In "Ondoru Koya" (Korean Floor Heater Hut), Tsuge himself is out taking a vacation trip to an onsen (hot spring spa). He finds a place with a fairly spacious wooden hut, where his trip is suddenly disturbed by three boys that loudly play cards in the sleeping area and otherwise act like jerks, getting into fights and hitting Tsuge in the head with a seed-stuffed pillow. At one point, the youngest boy tries shaving his head to look like one of his friends, and manages to scrape off a patch of hair on the back of his head. He then tries to pick a fight with Tsuge, accusing the author of laughing at him (shown in the page above). Eventually, Tsuge leaves, completely unsatisfied with the way his vacation went. The artwork here shows Shigeru's hand very obviously. What's interesting is that his self-portrait gets used by Kunio in "Aho-Shiki". (April, 1968.)


Next, we have a young artist and his wife, who works as a hostess at a bar. The wife sees a small bird at a pet shop near the train station and talks her husband into buying it for her. Unfortunately, because her job involves plying male customers with alcohol, she comes home drunk afterwards and the two get into a fight. The husband ends up taking care of the bird, which the wife names "Chee-ko". At one point, the husband draws Chee-ko's portrait, and when the bird fails to remain motionless for him, he puts it into a paper tube and throws it into the air. The first time, Chee-ko flies free, so the guy tries it again, hoping that Chee-ko will escape again. Unfortunately, the bird hits the ground hard and the impact kills it. Guiltily, the husband buries Chee-ko in the back yard, and tells his wife that it flew away. Suddenly, she calls out that she found it and the husband receives a shock, until he realizes that he's looking at his drawing, stuck in the bushes. Then a gust of wind blows the paper away, as the wife calls "Chee-ko, Chee-ko" after it, crying. (March, 1966)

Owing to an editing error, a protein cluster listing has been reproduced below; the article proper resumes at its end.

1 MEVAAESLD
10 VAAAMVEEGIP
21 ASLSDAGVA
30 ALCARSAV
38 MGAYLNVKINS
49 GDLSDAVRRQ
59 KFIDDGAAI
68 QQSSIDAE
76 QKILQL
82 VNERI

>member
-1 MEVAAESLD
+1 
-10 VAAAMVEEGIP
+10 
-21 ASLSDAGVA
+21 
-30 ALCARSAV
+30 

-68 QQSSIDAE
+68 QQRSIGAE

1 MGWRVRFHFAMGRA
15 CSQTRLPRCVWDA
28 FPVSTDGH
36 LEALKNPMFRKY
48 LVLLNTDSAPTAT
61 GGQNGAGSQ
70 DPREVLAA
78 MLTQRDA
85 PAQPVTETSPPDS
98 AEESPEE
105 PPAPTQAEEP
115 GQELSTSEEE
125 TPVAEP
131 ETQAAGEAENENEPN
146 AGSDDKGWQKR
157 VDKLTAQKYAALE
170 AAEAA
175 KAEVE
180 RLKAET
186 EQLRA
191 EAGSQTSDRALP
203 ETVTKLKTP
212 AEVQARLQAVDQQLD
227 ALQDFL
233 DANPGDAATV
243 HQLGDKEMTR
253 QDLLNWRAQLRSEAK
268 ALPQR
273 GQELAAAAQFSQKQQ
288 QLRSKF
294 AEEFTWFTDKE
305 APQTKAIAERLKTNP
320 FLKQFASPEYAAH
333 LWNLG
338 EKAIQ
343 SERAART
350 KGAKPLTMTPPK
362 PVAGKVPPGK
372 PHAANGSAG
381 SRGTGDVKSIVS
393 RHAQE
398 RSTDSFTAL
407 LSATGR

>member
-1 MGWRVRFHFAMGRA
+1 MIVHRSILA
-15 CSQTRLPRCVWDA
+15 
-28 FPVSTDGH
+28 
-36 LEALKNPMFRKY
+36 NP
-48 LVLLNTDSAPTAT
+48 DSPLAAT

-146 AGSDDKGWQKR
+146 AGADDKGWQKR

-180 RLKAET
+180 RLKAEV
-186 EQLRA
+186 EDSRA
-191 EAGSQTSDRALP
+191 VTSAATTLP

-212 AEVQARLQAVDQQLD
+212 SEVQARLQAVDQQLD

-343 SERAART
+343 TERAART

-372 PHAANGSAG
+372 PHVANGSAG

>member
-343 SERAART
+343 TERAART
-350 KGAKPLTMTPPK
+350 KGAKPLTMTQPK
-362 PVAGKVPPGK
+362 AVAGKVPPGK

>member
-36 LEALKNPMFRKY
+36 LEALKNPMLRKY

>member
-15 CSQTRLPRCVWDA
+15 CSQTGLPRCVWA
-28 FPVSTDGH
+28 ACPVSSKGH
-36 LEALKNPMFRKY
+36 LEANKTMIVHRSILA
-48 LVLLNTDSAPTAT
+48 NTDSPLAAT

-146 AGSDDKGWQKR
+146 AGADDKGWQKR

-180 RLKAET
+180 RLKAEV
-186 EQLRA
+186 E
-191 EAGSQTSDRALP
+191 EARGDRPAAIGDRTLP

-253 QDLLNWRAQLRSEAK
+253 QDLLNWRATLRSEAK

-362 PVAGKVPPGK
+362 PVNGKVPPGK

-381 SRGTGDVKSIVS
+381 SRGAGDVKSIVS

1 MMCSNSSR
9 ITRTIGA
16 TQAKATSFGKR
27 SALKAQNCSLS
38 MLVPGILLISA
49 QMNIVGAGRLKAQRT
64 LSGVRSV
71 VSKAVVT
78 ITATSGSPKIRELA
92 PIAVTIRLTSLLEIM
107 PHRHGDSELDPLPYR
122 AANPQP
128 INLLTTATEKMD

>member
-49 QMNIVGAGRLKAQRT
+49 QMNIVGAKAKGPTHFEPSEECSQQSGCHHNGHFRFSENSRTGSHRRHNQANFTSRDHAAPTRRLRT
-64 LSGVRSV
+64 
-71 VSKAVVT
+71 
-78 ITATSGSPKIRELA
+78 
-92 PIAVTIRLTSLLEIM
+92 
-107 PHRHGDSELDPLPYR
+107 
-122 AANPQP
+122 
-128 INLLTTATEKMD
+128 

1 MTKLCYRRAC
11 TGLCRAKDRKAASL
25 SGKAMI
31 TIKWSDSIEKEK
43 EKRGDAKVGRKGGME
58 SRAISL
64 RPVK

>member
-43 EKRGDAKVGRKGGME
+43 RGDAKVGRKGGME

(Aru Mumei Sakka)

"Aru Mumei Sakka" (That Exists Nameless Artist) tells a tale of three struggling manga artists who suddenly find themselves leaving an established studio and trying to make ends meet. It gets a little surreal, as Okada, the less structured of the three, gets into killing flies with a swatter, and turning into a worm. In fact, Okada's unable to focus on drawing, and ends up getting a job as a bartender and is beaten up by unruly customers. He then marries a Turkish woman and they have a son, but she leaves him a year later. Time goes by, and he decides to visit Yasui, the artist that has been able to make something of a living in manga. After reminiscing, they notice that Okada's son, now 4 years old, has gotten lost. The two adults panic trying to find him, then discover the boy wandering along a small road a ways away. Yasui buys some iris plants and gives half to Okada, and then they go their separate ways. The story ends with Yasui putting the iris leaves in the bath, and suddenly having a bad memory from when he was a child. (September, 1984.)

I decided to translate "Daiba Electroplating Company" in my Nihon-go Hunter blog. And, the main character, Yoshio, reappears in a second story that is also placed in a plating company. But, they seem to be otherwise unrelated.

Overall, I like Neji-Shiki. It's weird while being banal at the same time. It's definitely an improvement over the "Early Works Anthology". However, Tsuge eventually drifted away from manga, and hasn't created anything for quite some time. Everything coming out now are reprints and reissues. Recommended to anyone that likes RAW.